Can a ferret live outside? Ideal outside temperature, cold weather and housing

Ferrets can live outside or inside, it’s really up to you. The upside of living outside is that it’s a natural environment, with natural daylight. However, you should be aware of these risks...

Can you keep ferrets outside? | When can ferrets go outside? | How to keep your ferret warm outside in the winter | What temperature do ferrets like? | Can ferrets be out in the cold? | How long can my ferret play in the snow? | When can baby ferrets go outside? | Outdoor dangers for ferrets | Indoor housing for ferrets

Your cute little ferret has a longer history of domestication than you would imagine. In fact she may well beat your cat or dog!

Ferrets were being kept as pets even in the Egyptian period, where tomb wall art can be seen depicting ferrets on leads.

Ferrets found their way to America around 300 years ago, traveling with the early settlers, where they were used on ships to catch rats and mice. They have fantastic hunting abilities which probably led to them becoming a sought after pet, and their domestication.

Today, ferrets are completely domesticated and rely on us for all their needs.

Did you know that our Ferret insurance can cover £2,000 of vet fees. Cover can be per pet (up to three pets on a policy) or per policy.

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You may like to read this: What do ferrets eat?

Can you keep ferrets outside?

Yes, ferrets can live outside or inside, it’s really up to you. The upside of living outside is that it’s a natural environment, with natural daylight. However, you should be aware of these risks:

  • Extreme weather conditions: Rain, wind, heat and cold can all cause problems for your ferret. You need to ensure that she’s housed in suitable accommodation that will protect her from the elements.
  • Escape or theft: Ferrets love to dig, and can escape out of the smallest of spaces. If the cage wire is bigger than 1 in x 1 in then they can get through it. They can also escape through feed hoppers, if you use them.
  • The risk of Heartworm infection: Heartworm can be fatal to ferrets and is transmitted as larvae from infected Mosquitos. The larvae then grow into adult heartworms in the large blood vessels leading from the heart to the lungs.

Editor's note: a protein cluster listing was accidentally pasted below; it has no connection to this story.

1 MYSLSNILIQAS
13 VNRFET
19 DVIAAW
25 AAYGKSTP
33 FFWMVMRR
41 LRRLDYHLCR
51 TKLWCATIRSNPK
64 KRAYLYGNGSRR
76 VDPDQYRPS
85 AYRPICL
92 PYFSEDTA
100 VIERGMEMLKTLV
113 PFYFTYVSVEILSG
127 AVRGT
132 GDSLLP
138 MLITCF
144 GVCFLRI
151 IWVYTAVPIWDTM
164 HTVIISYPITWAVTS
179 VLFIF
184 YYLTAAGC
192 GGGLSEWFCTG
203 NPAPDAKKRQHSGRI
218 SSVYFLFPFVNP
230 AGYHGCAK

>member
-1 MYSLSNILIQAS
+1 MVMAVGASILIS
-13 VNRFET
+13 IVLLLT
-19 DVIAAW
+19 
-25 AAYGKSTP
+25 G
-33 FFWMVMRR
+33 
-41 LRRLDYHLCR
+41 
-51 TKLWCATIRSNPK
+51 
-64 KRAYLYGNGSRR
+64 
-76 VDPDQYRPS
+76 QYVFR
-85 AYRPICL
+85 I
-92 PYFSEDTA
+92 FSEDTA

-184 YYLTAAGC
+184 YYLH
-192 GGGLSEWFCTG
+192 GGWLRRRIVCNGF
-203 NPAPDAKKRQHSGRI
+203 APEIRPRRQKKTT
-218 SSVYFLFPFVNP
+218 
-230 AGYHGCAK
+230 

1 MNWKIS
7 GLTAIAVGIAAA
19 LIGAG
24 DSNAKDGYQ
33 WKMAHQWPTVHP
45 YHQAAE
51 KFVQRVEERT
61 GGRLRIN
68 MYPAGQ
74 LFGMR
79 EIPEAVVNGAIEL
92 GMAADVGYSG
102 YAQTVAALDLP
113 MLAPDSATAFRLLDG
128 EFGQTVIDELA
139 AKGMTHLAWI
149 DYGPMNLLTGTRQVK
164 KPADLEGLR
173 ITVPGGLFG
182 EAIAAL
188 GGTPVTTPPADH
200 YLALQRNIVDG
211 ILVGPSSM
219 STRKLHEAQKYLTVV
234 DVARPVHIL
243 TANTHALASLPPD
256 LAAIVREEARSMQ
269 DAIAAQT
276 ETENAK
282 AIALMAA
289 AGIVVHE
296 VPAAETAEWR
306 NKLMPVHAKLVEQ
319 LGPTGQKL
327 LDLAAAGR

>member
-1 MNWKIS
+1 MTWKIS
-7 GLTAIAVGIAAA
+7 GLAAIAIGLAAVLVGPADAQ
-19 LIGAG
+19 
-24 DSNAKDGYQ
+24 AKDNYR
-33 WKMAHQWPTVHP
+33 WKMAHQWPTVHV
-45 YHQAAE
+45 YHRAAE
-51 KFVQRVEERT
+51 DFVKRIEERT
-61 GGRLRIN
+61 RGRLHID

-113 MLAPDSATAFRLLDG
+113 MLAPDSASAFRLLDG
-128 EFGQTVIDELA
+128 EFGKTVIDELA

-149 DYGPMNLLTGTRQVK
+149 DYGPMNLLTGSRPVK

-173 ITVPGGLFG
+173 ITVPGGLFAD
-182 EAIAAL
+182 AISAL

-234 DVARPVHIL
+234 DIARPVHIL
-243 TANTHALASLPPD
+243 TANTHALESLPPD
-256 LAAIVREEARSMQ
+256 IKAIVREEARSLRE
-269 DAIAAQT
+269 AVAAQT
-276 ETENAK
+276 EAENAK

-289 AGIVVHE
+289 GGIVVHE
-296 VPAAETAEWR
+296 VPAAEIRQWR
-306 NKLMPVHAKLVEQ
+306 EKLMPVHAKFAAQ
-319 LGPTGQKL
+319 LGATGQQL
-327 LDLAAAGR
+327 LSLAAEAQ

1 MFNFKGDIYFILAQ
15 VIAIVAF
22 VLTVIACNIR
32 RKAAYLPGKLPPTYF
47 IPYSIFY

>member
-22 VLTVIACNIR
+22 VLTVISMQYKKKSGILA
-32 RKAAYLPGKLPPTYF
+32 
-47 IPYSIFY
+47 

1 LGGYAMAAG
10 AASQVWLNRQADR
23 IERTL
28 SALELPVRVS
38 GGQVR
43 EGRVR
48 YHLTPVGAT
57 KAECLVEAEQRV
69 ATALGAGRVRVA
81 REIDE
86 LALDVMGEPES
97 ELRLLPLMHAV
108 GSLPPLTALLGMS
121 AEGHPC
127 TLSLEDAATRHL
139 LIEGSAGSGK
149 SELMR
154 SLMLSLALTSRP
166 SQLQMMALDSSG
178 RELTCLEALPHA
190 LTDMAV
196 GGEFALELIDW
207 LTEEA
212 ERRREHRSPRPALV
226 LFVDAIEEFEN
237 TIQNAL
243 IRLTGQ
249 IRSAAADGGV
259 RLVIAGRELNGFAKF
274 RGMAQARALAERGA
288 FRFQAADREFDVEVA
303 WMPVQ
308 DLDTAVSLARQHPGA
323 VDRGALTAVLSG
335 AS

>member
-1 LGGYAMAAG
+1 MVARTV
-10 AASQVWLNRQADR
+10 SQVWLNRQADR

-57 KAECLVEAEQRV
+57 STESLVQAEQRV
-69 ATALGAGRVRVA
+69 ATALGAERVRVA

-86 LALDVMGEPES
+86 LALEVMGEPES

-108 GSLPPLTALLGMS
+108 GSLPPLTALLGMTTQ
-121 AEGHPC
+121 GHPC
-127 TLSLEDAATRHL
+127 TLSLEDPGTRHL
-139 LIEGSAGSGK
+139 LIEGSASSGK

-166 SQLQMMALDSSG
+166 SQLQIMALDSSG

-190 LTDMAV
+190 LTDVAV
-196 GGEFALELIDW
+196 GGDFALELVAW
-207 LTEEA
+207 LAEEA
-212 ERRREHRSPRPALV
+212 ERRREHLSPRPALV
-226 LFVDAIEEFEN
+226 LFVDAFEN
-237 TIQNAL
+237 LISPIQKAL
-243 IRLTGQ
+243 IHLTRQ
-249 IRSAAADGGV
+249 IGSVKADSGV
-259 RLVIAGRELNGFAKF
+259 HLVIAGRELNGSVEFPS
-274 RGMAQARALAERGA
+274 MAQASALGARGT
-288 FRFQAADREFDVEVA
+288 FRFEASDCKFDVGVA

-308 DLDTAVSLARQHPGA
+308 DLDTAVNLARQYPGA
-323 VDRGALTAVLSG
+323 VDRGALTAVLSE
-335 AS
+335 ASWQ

The risk of infection is present as long as mosquitos are active. Pets can be treated with a preventive that kills the larvae, or with a drug that can kill the adult heartworms. The latter has a greater risk though, as the Heartworms remain in the ferret’s artery, which could block it.

ferret in a gardenFerrets can go outside anytime of year.

When can ferrets go outside?

Ferrets can go outside at anytime of year, however you should always be aware of the temperature. If it’s too hot, then it could be dangerous for your ferret. Ferrets can suffer with heatstroke even in temperatures that we would consider comfortable.

Ferrets prefer cooler weather, and even enjoy the snow! However, again, if its too cold and snowy, your ferret could get chilled.

You may also like this Looking after and caring for a ferret

Ferret housing – how to keep your ferret warm outside in the winter

You can house your ferret in a shed:

  • If you’ve got the garden space, a garden shed makes a great home for your ferret. Here your furry friend will be protected from the rain, snow, sun and wind, and the extreme winter temperatures.
  • You can house your ferret inside a hutch or cage within the shed, to provide extra warmth and security.
  • If you’re creative you can stack several hutches or cages together, linking them with tunnels. This will provide stimulation as she explores her home.
  • To give her somewhere warm to snuggle, you’ll need to provide lots of bedding, such as blankets, straw, hay, old clothes and shredded paper.
  • It’s always advisable to keep more than one ferret – not only do they keep each other company, but they can also keep each other warm.

    Ferrets love to snuggle together and owners will see a bundle of noses and paws as they all cuddle together.

Or you can house her in a hutch with run:

  • The other option is to house your ferret in an outdoor hutch. Traditionally these are raised off the ground. Usually ferret hutches come with a run attached.
  • Again you can provide lots of warm bedding to keep your ferret warm. However, the downside of a hutch is that it may not protect your ferret as much from the elements.
  • You should ensure that any home is fully ferret proofed. Ferrets can escape through any mesh that measures 1 inch x 1 inch or more.

More about outdoor ferret housing and building a ferret house

If properly secured, you can convert the shed floor into a play area, and allow your ferret to roam freely. You’ll need ensure she can’t escape out of the door though, as you enter and leave. You can overcome this using double doors.

The floor should be made of solid wood or concrete to prevent her from digging out to go off exploring. Ferrets absolutely love to dig!

Remember in the summer sheds can get hot. You’ll need to monitor the temperature and perhaps invest in an air conditioning unit if it gets too hot. You should make sure the draught isn’t directed at your ferret though, as this could chill her.

It’s also best to build the shed in a cooler part of your garden that’s north facing, so that in the summer the shed’s not in the full force of the sun.

You can also build a run next to the shed, and connect the two, so that in the summer she can easily and securely play outside.

As mentioned, if you don’t have room for a shed then a hutch is also a good option. The bigger the better, and you should also attach a run.

You’ll need to ensure that the hutch is located in a sheltered part of your garden, and is protected throughout the winter.

Remember to check your ferrets water every single day, to ensure its not frozen over. You should also provide fresh food daily, and clear away any uneaten food.